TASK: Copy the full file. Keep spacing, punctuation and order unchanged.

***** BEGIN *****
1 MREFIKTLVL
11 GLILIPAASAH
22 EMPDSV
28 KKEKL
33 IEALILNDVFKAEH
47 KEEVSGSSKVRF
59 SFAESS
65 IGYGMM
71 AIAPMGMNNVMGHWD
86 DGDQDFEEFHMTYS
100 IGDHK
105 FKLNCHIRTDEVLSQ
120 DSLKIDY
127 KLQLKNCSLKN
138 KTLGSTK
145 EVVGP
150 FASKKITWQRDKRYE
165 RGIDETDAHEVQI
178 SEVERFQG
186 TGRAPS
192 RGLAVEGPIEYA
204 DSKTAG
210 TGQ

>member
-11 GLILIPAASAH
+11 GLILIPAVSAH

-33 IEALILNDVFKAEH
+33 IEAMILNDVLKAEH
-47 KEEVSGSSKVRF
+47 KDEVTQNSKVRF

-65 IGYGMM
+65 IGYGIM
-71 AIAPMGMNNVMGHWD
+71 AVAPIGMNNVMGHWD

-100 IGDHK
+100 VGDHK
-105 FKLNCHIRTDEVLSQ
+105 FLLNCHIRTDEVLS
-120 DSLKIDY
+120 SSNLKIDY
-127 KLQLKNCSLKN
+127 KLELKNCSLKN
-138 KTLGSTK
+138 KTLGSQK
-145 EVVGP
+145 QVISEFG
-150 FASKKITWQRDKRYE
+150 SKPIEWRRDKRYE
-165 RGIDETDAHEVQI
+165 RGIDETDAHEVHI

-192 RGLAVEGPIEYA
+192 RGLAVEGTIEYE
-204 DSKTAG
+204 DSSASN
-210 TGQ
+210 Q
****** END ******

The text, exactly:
1 MREFIKTLVL
11 GLILIPAASAH
22 EMPDSV
28 KKEKL
33 IEALILNDVFKAEH
47 KEEVSGSSKVRF
59 SFAESS
65 IGYGMM
71 AIAPMGMNNVMGHWD
86 DGDQDFEEFHMTYS
100 IGDHK
105 FKLNCHIRTDEVLSQ
120 DSLKIDY
127 KLQLKNCSLKN
138 KTLGSTK
145 EVVGP
150 FASKKITWQRDKRYE
165 RGIDETDAHEVQI
178 SEVERFQG
186 TGRAPS
192 RGLAVEGPIEYA
204 DSKTAG
210 TGQ

>member
-11 GLILIPAASAH
+11 GLILIPAVSAH

-33 IEALILNDVFKAEH
+33 IEAMILNDVLKAEH
-47 KEEVSGSSKVRF
+47 KDEVTQNSKVRF

-65 IGYGMM
+65 IGYGIM
-71 AIAPMGMNNVMGHWD
+71 AVAPIGMNNVMGHWD

-100 IGDHK
+100 VGDHK
-105 FKLNCHIRTDEVLSQ
+105 FLLNCHIRTDEVLS
-120 DSLKIDY
+120 SSNLKIDY
-127 KLQLKNCSLKN
+127 KLELKNCSLKN
-138 KTLGSTK
+138 KTLGSQK
-145 EVVGP
+145 QVISEFG
-150 FASKKITWQRDKRYE
+150 SKPIEWRRDKRYE
-165 RGIDETDAHEVQI
+165 RGIDETDAHEVHI

-192 RGLAVEGPIEYA
+192 RGLAVEGTIEYE
-204 DSKTAG
+204 DSSASN
-210 TGQ
+210 Q